The young (probably 13 or 14) Jim Hawkins is the narrator of the adventure that is told in Treasure Island. It is his feelings, perceptions, and emotional responses that the reader responds to and views the story through. Jim Hawkins is the typical young boy, who through no fault of his own, becomes involved in the ultimate adventure, especially for a boy of his age.Through this process, Jim transforms from someone who is merely an onlooker, to an active participant who determines his own fate by courageous, and often very risky, actions. Although it is not due to his bravery or any special skills, it is he and not the older, more experienced men on the journey who uncover the pirates plan for mutiny, find Ben Gunn and enlist him in their cause, and steal theHispanolia and return it to the captain.
Jim thinks on his feet and by the end of the book has matured into a capable, competent boy. It is in his triumph over Israel Hands on the Hispanolia that his physically maturation is complete, and likewise, his decision not to run away from Long John Silver when urged by Dr. Livesey that his moral maturation is complete. Jim returns home to write thestory and is haunted by Long John Silver and his parrot in his dreams long after his return from Treasure Island.
Jim's mother. The only female in the book makes her only brief appearance at the beginning of Treasure Island. Her character is most revealed in the actions that she takes in order to assure that she gets what is her due from Billy Bones treasure. By being able to go backand return to the inn in the face of grave danger, she sets an example that Jim follows later in the book.
Billy Bones is the first pirate that Jim meets in the book - his appearance (ragged, scarred, ponytail, and a cut on his check) signals the end of tranquil at the inn. Despite his drinking (especially rum) and singing a song that is clearly a pirate tune, his seeking out theAdmiral Benbow inn is a sign that he does not want to be captured. Although Billy Bones demonstrates this dubious behavior, Jim is not afraid of him and even enjoys the excitement that the seaman brings to the otherwise isolated island. In return, Billy Bones is kind to the young boy. Billy Bones is a precursor to one side of Long John Silver's personality, the kind, gentle, parental side that ispresent when he aligns with the "good" men. Although he is blustery, beneath it all he is good-hearted. Jim is genuinely sad when he passes away at the end of the first part of the book, from a stroke.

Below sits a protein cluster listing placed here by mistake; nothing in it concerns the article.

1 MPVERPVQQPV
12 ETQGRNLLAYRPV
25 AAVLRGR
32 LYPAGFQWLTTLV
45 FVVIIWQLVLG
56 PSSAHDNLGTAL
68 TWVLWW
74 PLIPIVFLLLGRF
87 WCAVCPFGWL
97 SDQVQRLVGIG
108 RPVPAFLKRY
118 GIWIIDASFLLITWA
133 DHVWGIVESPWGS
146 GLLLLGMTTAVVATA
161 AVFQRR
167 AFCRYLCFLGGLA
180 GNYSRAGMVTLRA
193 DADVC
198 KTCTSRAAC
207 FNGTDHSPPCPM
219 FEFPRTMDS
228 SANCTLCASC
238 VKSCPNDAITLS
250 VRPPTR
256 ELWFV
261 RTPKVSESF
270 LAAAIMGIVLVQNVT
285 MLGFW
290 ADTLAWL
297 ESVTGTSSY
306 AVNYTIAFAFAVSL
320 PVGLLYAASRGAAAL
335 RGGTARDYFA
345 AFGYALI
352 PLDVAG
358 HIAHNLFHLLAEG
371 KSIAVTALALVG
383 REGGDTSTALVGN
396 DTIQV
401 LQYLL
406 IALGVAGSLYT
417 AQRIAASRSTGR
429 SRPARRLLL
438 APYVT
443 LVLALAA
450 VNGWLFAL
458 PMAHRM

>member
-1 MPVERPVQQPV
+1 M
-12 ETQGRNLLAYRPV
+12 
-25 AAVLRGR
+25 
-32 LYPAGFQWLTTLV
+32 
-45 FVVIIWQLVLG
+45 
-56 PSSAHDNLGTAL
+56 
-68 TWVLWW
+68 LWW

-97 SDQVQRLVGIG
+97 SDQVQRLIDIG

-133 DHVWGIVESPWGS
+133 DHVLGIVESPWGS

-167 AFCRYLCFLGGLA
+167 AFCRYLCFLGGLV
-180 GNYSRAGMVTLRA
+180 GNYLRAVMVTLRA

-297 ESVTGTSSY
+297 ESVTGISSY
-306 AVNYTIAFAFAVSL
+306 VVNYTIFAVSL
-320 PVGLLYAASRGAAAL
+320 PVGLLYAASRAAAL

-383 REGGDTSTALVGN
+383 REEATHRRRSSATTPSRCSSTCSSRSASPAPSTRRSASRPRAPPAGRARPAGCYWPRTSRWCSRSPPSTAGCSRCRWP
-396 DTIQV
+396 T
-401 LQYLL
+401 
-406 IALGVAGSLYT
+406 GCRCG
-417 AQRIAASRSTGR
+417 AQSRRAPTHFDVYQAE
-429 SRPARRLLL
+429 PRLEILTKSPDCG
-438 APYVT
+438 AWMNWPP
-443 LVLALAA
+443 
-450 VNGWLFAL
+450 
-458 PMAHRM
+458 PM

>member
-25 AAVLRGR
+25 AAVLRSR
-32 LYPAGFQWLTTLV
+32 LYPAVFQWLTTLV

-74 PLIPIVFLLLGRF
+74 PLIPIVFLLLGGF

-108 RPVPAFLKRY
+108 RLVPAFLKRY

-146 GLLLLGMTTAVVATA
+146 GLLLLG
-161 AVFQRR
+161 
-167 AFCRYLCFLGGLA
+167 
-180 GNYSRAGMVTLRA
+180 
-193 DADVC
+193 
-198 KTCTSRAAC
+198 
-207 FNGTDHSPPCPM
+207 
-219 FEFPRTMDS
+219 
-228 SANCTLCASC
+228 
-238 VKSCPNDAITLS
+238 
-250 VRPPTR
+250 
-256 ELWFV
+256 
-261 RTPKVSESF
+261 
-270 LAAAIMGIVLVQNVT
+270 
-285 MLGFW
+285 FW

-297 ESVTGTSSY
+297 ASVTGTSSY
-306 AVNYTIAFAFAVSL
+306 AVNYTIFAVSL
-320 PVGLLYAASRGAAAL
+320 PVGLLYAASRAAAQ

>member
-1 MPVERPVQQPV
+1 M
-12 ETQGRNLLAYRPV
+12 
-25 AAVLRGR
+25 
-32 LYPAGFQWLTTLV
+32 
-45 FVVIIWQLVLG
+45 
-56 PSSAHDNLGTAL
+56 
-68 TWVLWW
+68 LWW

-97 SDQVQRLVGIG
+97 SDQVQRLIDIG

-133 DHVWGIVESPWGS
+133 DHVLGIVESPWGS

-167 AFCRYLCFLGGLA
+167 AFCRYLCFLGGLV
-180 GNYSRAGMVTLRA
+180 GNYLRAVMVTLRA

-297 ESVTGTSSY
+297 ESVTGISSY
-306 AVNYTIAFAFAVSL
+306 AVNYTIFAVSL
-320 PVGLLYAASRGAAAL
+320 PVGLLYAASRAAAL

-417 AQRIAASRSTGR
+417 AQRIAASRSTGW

From the moment that Dr. Livesey appears in Treasure Island, he is depicted as an arbitrator who is fair, intelligent, fearless, and well-organized. As he becomes involved in thetreasure hunt, he also shows consideration and kindness to Jim, thus, becoming one of many surrogate parental figures to Jim in the course of the novel. Dr. Livesey is also a narrator of the novel (although only for a few chapters). These chapters are not nearly as colorful or as emotionally charged as the chapters that are narrated by the younger Jim. His descriptions further his characterizations as ascientist, who is most concerned with curing the sick (he repeatedly mentions the malaria present in the swamps). Dr. Livesy is also extremely concerned with fairness to all, as his concern about the pirates that they had to leave behind demonstrates.
A companion of Billy Bones, his arrival at the Admiral Benbow inn marks the beginning of violence at the inn and the notification toBones that other pirates know of his whereabouts. Although he and Billy Bones are friendly, their meeting ends in a fight where Billy Bones is injured.
Pew is another character who arrives at the Admiral Benbow in order to try and ambush Billy Bones and find the treasure map. Pew is described vividly, at first as a blind old man who "rat-tap-tap" with his stick but, deceptively, also an...